Fed Chair Plays Coy in Jackson Hole

(Photo by Federal Reserve Board of Governors via Flickr)

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Sure, a soft landing may be in sight. But don’t break out the bubbly just yet.

That was the implied message from Party-Pooper-in-Chief, Fed Chair Jerome Powell, at the annual symposium held in Jackson Hole, Wyoming — aka, the hottest, most exclusive party in global fiscal policy. Ultimately, It’s anyone’s guess if the Fed boosts interest rates again; on the other hand, it’s certainly not planning any rate slashes anytime soon.

Ratekeeping

Powell’s highly anticipated Jackson Hole speech is something of a Rorschach test for fiscal policy hawks and doves. While “the lower monthly readings for core inflation in June and July were welcome,” Powell said, “two months of good data are only the beginning… Twelve-month core inflation is still elevated.” Yes, “GDP growth has come in above expectations and above its longer-run trend,” he added. But “persistently above-trend growth could put further progress on inflation at risk and could warrant further tightening of monetary policy.”

Powell’s bottom line: “We are prepared to raise rates further if appropriate, and intend to hold policy at a restrictive level until we are confident that inflation is moving sustainably down toward our objective.” But even then, the Fed chair tempered expectations, vowing to “proceed carefully” with future rate hikes.

What does that mean for the Fed’s meeting next month? The smart money is on a pause:

  • Traders in interest-rate futures markets have pegged the probability of a rate hike at the September meeting at nearly 20%, according to CME Group’s Fedwatch tool, marking a roughly 10% uptick from predictions just a week prior.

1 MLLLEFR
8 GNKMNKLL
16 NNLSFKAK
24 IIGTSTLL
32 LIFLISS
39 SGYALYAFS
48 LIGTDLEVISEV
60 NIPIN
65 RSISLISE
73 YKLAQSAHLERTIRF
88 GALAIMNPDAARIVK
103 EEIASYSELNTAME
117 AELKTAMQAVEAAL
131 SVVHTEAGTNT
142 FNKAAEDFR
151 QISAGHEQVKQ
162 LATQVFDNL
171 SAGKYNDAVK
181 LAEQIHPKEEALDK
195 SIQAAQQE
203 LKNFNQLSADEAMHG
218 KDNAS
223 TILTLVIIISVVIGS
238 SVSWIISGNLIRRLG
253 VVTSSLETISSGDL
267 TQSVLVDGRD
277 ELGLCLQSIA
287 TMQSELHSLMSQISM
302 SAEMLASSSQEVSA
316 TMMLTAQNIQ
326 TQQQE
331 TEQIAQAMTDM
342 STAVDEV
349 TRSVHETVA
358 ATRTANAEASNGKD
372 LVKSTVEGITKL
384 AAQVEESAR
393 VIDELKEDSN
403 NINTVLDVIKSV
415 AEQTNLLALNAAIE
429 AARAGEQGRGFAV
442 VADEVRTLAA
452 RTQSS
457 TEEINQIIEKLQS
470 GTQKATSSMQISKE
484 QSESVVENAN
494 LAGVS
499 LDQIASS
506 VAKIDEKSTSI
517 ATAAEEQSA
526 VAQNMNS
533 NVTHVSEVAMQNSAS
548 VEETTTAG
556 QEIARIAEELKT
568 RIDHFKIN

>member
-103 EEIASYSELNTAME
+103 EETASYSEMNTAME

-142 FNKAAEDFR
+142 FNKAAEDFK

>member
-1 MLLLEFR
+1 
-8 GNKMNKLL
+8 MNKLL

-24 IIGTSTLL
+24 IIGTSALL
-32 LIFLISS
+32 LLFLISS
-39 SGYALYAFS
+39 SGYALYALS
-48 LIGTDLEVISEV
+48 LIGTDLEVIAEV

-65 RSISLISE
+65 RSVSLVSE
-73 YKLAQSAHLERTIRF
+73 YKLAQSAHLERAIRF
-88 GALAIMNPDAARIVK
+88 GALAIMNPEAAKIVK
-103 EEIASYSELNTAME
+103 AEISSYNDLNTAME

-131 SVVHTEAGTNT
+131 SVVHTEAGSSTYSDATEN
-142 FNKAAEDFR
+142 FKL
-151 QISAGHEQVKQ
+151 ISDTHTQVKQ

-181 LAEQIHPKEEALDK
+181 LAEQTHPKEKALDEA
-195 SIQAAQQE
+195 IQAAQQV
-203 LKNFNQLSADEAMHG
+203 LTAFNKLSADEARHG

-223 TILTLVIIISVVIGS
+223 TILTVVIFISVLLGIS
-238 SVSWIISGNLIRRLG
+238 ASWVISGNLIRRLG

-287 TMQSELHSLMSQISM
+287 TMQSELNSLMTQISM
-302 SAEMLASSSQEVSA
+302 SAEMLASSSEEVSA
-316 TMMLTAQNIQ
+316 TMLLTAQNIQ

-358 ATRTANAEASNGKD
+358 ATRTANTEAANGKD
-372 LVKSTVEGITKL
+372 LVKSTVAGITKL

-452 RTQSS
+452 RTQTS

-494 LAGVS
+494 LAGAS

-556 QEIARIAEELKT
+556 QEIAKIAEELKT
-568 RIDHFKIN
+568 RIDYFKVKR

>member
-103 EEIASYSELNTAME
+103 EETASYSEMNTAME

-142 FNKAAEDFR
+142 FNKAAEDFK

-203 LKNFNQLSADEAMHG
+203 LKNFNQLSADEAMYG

• Those traders also have assigned a 54% chance to one more hike by the end of the year, though they’re also predicting a better-than-50% chance that rates are slashed from the current two-decade-high by next summer.

Value-Neutral: Once the Fed achieves its 2% inflation goal, an even bigger question looms: Where will rates ultimately settle, and how will the Fed calculate the “neutral rate” — the level at which fiscal policy neither stimulates nor restricts economic growth. A Fed schism has already formed. While some, like New York Fed President John Williams, estimate that the neutral rate will eventually settle around the ultra-low levels seen prior to the pandemic, others, like Richmond Fed President Tom Barkin, see today’s economic growth amid record-high rates as proof that pre-pandemic rates would be far from neutral. Powell, in his speech, already weighed in: “We cannot identify with certainty the neutral rate of interest, and thus there is always uncertainty about the precise level of monetary policy restraint.” Hawks and doves, make of that what you will.